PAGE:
“Don’t Get All Historical!”: The Seaside Gothic of ‘Magical Mystery Tour’

By J.E. Anckorn and Amy Mugglestone

At 8:35 pm on Boxing Day of 1967, the people of Britain gathered around their television sets to witness the Beatles’ new film project, Magical Mystery Tour. Their first filmed project since the daffy caper Help! (1965) accidentally created the sound of the late ’60s, the project was meant to act as a replacement for the live shows they were no longer performing…

‘Top of the Pops’ Christmas Special, 1979

For the pop-minded inhabitant of the British Isles in the late ’70s, the dull edifice of the passing weeks rested upon the two mighty, glowing columns that made it all bearable: the British Top 40 countdown, broadcast from 5:00 on BBC Radio 1 every Sunday evening (cancelled only once as a result of what would prove to be an inexplicably traumatic event for the nation: the 1997 death of Lady Diana) and Top of the Pops

The Music the Machines Make: ‘Systems of Romance’ by Ultravox, 1978

By K.E. Roberts

London’s Ultravox was John Foxx’s band for three increasingly brilliant albums. Their debut, 1977’s Ultravox!, is an uneven but essential distillation of Roxy Music, art-rock-era Brian Eno (who produced, along with Steve Lillywhite), prog, minimalist electronica, and dub. The same year’s Ha!-Ha!-Ha!, on the other hand—a mere eight months separated the albums—is a focused and unsparing gnashing of teeth…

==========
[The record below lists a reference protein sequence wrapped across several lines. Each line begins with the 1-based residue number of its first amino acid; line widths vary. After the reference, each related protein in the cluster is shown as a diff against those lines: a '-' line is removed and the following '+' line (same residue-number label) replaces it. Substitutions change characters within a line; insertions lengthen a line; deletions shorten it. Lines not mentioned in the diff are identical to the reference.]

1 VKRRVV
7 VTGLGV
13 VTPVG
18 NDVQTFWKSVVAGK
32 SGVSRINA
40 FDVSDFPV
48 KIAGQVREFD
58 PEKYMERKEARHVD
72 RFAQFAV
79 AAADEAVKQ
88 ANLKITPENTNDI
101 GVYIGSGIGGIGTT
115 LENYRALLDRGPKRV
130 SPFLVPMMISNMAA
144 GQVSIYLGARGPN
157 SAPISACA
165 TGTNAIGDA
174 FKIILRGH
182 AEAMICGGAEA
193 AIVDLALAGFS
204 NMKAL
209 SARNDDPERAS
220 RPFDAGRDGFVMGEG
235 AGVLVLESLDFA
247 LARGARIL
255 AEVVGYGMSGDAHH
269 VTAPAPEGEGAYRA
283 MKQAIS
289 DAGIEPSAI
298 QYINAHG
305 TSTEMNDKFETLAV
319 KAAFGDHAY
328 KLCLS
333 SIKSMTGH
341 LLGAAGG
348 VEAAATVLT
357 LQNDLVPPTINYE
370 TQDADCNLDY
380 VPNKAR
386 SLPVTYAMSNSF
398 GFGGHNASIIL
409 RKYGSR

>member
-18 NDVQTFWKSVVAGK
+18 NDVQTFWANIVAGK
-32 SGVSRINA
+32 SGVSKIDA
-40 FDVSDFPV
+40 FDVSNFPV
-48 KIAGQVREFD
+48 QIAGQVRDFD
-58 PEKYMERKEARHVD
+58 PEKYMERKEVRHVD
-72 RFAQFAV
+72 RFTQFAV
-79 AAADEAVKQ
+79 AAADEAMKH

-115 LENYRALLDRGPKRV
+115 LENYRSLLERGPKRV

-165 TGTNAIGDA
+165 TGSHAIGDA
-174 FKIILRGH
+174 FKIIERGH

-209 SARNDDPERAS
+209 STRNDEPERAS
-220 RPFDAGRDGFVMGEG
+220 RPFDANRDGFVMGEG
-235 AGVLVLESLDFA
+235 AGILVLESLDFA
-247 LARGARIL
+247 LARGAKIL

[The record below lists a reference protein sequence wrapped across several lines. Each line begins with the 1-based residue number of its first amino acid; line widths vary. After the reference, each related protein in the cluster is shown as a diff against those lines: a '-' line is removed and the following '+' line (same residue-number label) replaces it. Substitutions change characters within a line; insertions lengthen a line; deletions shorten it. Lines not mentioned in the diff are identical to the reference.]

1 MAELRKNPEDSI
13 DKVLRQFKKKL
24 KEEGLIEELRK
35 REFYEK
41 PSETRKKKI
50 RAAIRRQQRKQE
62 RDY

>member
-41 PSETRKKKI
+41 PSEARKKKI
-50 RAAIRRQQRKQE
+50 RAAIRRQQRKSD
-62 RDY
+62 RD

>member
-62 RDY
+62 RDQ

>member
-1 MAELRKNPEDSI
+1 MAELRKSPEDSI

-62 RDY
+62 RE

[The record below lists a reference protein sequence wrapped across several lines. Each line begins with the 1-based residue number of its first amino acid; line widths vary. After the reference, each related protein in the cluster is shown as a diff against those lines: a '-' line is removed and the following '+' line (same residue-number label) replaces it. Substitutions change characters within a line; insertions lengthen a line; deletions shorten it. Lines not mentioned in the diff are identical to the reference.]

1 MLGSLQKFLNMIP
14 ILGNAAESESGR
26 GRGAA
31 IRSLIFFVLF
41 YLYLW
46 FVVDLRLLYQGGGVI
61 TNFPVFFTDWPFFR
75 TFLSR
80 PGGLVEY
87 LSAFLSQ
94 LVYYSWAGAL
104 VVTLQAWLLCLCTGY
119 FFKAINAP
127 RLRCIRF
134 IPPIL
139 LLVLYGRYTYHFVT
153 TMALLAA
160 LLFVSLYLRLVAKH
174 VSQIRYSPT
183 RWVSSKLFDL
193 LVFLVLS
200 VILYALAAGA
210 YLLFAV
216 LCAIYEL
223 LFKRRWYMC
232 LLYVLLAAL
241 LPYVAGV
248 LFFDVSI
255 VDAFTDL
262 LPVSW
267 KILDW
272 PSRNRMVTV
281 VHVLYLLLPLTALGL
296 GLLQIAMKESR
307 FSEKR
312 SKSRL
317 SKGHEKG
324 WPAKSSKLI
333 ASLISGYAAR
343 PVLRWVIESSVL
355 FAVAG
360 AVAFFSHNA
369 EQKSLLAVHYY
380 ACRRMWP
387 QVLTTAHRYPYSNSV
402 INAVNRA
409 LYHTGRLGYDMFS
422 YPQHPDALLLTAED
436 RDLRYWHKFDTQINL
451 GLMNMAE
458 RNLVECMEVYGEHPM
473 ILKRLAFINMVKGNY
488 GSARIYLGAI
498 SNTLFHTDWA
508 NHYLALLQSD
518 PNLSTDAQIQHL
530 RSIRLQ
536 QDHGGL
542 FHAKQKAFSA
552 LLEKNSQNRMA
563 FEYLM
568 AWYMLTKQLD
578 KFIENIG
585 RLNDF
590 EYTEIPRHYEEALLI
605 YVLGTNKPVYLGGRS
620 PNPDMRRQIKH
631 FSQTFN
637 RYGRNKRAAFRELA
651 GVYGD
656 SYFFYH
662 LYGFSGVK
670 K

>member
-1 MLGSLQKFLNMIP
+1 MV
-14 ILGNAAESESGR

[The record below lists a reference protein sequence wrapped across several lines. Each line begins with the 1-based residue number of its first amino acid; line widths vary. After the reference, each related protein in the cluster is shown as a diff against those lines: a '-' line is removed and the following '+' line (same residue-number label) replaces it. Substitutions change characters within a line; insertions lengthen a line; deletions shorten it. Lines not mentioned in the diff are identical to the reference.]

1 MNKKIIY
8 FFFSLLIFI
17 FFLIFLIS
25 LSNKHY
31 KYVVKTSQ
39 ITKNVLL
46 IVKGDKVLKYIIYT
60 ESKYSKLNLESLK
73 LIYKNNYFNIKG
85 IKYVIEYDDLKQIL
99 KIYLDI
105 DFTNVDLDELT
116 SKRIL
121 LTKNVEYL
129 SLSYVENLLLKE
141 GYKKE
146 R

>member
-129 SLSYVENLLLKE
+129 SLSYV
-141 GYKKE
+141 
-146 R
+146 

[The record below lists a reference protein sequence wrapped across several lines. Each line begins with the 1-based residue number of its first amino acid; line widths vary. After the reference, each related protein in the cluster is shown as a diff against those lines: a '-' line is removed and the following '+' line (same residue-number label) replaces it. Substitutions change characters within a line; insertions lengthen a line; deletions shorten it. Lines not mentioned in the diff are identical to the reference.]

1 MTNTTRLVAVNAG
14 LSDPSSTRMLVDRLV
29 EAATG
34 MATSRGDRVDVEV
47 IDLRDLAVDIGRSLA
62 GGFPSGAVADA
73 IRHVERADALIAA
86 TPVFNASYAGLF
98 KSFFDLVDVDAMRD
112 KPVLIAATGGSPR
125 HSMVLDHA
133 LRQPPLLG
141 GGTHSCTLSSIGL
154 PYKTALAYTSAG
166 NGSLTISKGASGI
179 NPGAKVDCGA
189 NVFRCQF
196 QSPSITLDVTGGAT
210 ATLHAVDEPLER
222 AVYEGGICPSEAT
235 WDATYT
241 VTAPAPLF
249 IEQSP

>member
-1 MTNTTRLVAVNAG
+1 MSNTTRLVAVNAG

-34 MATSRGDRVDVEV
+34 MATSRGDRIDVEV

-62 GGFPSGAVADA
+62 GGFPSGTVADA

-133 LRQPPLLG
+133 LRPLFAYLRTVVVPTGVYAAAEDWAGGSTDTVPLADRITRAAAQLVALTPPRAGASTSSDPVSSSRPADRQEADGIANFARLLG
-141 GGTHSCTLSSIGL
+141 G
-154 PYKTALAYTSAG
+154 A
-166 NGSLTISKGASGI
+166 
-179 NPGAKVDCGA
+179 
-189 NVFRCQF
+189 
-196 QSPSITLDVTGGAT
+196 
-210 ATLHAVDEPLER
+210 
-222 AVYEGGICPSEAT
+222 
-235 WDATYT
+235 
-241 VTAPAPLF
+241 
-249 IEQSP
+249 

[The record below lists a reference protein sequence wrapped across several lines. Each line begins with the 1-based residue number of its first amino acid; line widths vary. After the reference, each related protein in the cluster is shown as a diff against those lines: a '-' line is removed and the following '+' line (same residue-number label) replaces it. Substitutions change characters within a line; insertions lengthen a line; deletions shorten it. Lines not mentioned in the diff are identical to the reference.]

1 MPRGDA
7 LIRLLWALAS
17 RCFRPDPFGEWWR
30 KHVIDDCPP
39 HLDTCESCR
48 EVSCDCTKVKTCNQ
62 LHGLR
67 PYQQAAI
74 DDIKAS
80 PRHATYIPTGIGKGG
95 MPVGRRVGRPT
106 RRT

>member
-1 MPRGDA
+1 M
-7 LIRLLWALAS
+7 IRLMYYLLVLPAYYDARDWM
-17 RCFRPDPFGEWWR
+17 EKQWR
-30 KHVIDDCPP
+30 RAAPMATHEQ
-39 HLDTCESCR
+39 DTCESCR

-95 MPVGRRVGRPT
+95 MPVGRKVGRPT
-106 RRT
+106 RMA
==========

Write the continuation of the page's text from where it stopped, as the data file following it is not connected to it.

Commies, Devils, and Mind Control: How the Christian Right Invented Satanic Backmasking

By K.E. Roberts

Rock and roll was maligned as an “unholy pleasure” almost from the get-go, just as dancing was decried as the “Heritage of Hell” centuries before. After John Lennon declared the Beatles “more popular than Jesus” in 1966, Christian fundamentalists immediately condemned all music that “aroused the lower instincts,” and the smear campaign would last for more than a quarter-century…